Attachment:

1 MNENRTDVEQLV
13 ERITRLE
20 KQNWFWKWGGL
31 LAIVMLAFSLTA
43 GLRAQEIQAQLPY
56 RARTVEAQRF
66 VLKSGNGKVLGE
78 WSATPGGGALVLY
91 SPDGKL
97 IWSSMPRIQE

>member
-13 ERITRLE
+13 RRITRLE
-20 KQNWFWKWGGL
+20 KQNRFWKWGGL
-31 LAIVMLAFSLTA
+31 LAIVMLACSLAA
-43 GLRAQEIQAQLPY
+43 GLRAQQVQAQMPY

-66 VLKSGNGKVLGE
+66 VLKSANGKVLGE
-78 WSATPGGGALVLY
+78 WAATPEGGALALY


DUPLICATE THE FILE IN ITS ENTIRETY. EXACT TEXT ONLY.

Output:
1 MNENRTDVEQLV
13 ERITRLE
20 KQNWFWKWGGL
31 LAIVMLAFSLTA
43 GLRAQEIQAQLPY
56 RARTVEAQRF
66 VLKSGNGKVLGE
78 WSATPGGGALVLY
91 SPDGKL
97 IWSSMPRIQE

>member
-13 ERITRLE
+13 RRITRLE
-20 KQNWFWKWGGL
+20 KQNRFWKWGGL
-31 LAIVMLAFSLTA
+31 LAIVMLACSLAA
-43 GLRAQEIQAQLPY
+43 GLRAQQVQAQMPY

-66 VLKSGNGKVLGE
+66 VLKSANGKVLGE
-78 WSATPGGGALVLY
+78 WAATPEGGALALY